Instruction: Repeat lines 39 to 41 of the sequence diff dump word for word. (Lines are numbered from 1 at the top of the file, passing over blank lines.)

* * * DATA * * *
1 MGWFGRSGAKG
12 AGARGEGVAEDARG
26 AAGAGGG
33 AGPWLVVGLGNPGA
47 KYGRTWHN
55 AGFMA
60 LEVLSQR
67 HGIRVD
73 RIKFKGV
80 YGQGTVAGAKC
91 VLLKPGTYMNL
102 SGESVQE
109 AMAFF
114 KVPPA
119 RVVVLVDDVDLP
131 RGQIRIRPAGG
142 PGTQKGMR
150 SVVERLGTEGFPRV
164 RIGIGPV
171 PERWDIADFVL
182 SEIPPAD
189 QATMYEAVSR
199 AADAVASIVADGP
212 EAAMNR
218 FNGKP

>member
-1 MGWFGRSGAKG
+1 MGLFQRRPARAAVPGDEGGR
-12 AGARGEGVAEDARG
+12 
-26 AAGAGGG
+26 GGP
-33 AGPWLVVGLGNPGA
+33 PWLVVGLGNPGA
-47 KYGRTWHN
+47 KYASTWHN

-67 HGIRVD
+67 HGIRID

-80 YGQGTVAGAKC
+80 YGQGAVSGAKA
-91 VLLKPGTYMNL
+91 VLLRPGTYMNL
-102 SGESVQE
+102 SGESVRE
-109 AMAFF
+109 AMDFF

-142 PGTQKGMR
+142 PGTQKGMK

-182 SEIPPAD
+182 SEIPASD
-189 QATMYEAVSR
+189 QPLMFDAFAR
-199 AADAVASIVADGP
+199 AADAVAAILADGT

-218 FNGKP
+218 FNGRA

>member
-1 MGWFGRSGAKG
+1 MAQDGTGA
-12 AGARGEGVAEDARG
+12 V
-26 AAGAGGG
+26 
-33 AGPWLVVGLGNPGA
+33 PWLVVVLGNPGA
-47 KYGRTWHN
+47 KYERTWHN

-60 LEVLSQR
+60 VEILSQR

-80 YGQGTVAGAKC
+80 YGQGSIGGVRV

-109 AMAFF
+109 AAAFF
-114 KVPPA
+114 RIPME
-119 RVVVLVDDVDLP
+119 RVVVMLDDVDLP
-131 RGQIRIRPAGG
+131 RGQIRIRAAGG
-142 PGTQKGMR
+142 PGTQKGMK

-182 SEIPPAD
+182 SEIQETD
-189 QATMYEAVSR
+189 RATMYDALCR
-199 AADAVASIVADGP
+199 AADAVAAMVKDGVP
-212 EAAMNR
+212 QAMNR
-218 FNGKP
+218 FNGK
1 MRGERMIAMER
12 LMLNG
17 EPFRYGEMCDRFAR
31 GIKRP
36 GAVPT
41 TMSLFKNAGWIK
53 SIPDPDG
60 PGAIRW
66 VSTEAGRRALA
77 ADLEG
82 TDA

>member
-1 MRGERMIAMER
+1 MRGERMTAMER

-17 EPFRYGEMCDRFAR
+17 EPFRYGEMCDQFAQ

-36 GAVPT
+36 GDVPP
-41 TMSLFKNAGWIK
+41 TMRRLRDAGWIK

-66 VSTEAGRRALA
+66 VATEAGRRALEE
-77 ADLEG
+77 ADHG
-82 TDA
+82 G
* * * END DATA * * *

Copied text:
-80 YGQGTVAGAKC
+80 YGQGAVSGAKA
-91 VLLKPGTYMNL